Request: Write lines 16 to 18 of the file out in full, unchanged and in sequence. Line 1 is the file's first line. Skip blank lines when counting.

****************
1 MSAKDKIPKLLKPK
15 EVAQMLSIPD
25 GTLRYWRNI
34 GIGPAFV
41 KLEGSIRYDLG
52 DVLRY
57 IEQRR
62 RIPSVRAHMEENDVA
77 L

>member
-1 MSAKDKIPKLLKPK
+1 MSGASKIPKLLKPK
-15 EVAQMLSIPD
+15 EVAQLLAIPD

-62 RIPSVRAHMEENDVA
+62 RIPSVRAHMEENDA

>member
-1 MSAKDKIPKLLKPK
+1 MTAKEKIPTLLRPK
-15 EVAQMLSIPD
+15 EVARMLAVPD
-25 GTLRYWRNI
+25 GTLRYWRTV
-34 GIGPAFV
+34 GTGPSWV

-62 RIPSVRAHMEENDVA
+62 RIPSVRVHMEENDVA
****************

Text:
+62 RIPSVRAHMEENDA

>member
-1 MSAKDKIPKLLKPK